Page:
Category: Persons

Maimonides

Maimonides (1138-1204) formed a grand synthesis of peripatetic philosophy and Hebraic tradition through which he sought to point up the compatibility of Reason and Revelation.

Mosheh ben Maimon (1138-1204) is the most important representative of medieval Jewish philosophy. He was born in Spanish Cordoba and eventually settled in Cairo after moving to various places. His theological body of works, through which he systematised in exemplary fashion the rabbinic right, is still considered as a cornerstone of the Hebrew spiritual tradition. His central philosophical work is the monumental Dalalat al-Ha’irin or Guide for the Perplexed, which was written in Arabic. Maimonides' thought has had a significant impact on Western medieval and modern philosophy.

In his Guide for the Perplexed, which assumes the epistolary form of a series of letters to an advanced student of the Scriptures and Talmud, he grapples with a fundamental paradox: how is it possible for revealed religious truth to be at odds with the truth revealed by philosophical reasoning? According to Maimonides, this is a superficial discord the cause of which lies in the fact that the Bible meets with a literal interpretation when it should be comprehended symbolically. The revealed biblical God is rife with anthropomorphic characteristics, yet grasping the divine this way, argues Maimonides, constitutes a regression to idolatry. The Scriptures are then seen to develop the same theology, metaphysics and cosmology that philosophical Reason comes to reveal.

Maimonides appropriates Aristotle's arguments on the existence of God. The reasoning goes as follows: all material beings are finite, finite beings have finite powers, beings with finite powers can only bring forth finite movement. However, the movement of heavenly bodies is infinite / eternal. Consequently, to explain this infinite movement one must acknowledge the existence of an immaterial being with superior faculties, that is, God.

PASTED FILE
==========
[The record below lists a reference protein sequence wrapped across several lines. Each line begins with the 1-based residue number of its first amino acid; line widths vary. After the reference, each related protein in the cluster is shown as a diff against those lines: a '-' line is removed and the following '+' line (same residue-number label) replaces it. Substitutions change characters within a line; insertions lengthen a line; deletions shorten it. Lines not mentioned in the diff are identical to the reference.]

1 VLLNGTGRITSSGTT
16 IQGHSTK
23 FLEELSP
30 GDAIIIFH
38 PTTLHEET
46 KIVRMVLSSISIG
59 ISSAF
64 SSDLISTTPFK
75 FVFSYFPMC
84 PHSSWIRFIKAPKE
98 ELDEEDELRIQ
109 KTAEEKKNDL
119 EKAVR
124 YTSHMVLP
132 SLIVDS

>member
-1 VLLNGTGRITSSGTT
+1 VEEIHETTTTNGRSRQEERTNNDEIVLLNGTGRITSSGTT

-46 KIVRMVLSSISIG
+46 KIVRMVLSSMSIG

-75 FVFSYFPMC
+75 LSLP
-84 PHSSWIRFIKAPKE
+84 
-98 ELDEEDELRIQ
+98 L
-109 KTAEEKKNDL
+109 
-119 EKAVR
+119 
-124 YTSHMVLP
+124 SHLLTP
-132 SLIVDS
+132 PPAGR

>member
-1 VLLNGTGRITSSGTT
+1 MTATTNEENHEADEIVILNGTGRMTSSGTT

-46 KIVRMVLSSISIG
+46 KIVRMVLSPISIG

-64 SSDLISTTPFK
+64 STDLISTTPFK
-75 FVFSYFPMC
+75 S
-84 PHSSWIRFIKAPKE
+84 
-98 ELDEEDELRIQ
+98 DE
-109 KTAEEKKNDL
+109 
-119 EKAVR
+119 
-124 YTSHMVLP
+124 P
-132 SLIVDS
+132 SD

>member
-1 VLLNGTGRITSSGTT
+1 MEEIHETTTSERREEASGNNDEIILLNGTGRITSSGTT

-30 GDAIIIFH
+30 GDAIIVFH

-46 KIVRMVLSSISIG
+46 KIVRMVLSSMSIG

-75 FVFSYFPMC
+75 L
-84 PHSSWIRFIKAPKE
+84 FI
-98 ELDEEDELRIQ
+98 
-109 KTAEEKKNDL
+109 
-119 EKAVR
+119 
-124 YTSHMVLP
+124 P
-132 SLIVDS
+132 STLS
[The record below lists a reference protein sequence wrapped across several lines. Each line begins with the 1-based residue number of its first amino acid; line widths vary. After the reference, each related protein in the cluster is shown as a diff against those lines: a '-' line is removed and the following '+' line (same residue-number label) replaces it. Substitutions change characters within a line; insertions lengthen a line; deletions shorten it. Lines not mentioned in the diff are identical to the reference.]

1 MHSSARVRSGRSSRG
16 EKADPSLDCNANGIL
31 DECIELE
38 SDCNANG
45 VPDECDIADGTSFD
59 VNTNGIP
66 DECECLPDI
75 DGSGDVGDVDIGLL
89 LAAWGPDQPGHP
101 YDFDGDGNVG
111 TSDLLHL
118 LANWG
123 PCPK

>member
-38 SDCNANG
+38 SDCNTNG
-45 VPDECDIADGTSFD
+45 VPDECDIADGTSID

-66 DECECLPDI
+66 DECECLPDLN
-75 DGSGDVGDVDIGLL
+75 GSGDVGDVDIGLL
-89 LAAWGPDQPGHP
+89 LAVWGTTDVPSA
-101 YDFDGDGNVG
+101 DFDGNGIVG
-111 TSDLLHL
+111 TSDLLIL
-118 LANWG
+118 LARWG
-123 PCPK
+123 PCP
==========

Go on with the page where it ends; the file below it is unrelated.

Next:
The whole issue of the movement of the heavenly bodies relates to the issue of world eternity. At this point, Maimonides distances himself from Aristotle and forms an argument that will subsequently be used by Thomas Aquinas. The ever-lasting nature of the world defies philosophical proof. Yet, the same applies to the opposite idea, namely that the world has a temporal beginning. This notion presupposes the dogma that proclaims the Creation of the world by God. Maimonides holds that, on this very issue, the Platonic teaching on a "creator"-organiser of inchoate primal matter lies closer to truth, albeit with Plato ultimately erring to the degree that he denies the Creation of the world ex nihilo.

Maimonides' philosophy is inextricably intertwined with a radical theology of an apophantic character which pushes fundamental neo-Platonic notions to their logical extreme. Being immaterial, God is invested in terms of absolute simplicity. The divine is not the outcome of any synthetic process. Yet for this reason, it eludes all attempts at determination. Definitions consist in the synthetic combination of a genus with a specific distinction. Furthermore, every attempt to even describe the divine is doomed to failure since every description consists in the synthetic combination of a subject with a predicate. God, the argument goes, is constitutively ineffable, which means that, concerning the divine, only silence is appropriate.

Author: Thanos Samartzis
  • Davies, D. Method and Metaphysics in Maimonides' Guide for the Perplexed. Oxford, 2011.
  • Seeskin, K. ed. The Cambridge Companion to Maimonides. 2005.
  • Stern, J. The Matter and Form of Maimonides' Guide. Cambridge, Mass, 2013.
  • Stroumsa, S. Maimonides in His World. Princeton, 2009.
  • Μαϊμονίδης, Το Βιβλίο της γνώσης. Διώνη, 2006.
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